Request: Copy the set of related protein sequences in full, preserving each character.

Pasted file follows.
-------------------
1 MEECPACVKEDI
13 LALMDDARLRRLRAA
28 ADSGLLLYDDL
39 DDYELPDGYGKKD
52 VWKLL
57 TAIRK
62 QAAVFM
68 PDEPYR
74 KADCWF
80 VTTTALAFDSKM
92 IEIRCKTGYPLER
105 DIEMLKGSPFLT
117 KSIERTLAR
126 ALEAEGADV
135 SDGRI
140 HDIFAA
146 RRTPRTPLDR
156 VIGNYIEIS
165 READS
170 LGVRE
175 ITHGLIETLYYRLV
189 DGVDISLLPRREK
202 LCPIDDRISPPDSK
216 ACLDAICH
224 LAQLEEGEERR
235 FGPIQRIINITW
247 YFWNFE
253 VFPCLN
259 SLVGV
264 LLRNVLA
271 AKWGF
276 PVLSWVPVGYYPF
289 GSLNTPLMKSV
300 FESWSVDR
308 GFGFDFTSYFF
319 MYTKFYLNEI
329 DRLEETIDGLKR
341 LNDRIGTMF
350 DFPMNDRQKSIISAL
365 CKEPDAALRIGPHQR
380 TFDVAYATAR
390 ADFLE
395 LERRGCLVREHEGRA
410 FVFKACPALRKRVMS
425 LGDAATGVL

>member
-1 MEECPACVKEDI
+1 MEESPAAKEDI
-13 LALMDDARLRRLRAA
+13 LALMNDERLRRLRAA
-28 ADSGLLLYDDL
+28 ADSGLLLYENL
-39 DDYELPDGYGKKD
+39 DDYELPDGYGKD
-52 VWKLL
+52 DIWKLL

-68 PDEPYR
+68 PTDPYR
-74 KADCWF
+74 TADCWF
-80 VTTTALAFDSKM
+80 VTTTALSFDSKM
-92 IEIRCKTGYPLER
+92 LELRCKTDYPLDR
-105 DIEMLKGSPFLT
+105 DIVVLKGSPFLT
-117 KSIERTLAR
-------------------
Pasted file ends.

1 MEECPACVKEDI
13 LALMDDARLRRLRAA
28 ADSGLLLYDDL
39 DDYELPDGYGKKD
52 VWKLL
57 TAIRK
62 QAAVFM
68 PDEPYR
74 KADCWF
80 VTTTALAFDSKM
92 IEIRCKTGYPLER
105 DIEMLKGSPFLT
117 KSIERTLAR
126 ALEAEGADV
135 SDGRI
140 HDIFAA
146 RRTPRTPLDR
156 VIGNYIEIS
165 READS
170 LGVRE
175 ITHGLIETLYYRLV
189 DGVDISLLPRREK
202 LCPIDDRISPPDSK
216 ACLDAICH
224 LAQLEEGEERR
235 FGPIQRIINITW
247 YFWNFE
253 VFPCLN
259 SLVGV
264 LLRNVLA
271 AKWGF
276 PVLSWVPVGYYPF
289 GSLNTPLMKSV
300 FESWSVDR
308 GFGFDFTSYFF
319 MYTKFYLNEI
329 DRLEETIDGLKR
341 LNDRIGTMF
350 DFPMNDRQKSIISAL
365 CKEPDAALRIGPHQR
380 TFDVAYATAR
390 ADFLE
395 LERRGCLVREHEGRA
410 FVFKACPALRKRVMS
425 LGDAATGVL

>member
-1 MEECPACVKEDI
+1 MEESPAAKEDI
-13 LALMDDARLRRLRAA
+13 LALMNDERLRRLRAA
-28 ADSGLLLYDDL
+28 ADSGLLLYENL
-39 DDYELPDGYGKKD
+39 DDYELPDGYGKD
-52 VWKLL
+52 DIWKLL

-68 PDEPYR
+68 PTDPYR
-74 KADCWF
+74 TADCWF
-80 VTTTALAFDSKM
+80 VTTTALSFDSKM
-92 IEIRCKTGYPLER
+92 LELRCKTDYPLDR
-105 DIEMLKGSPFLT
+105 DIVVLKGSPFLT
-117 KSIERTLAR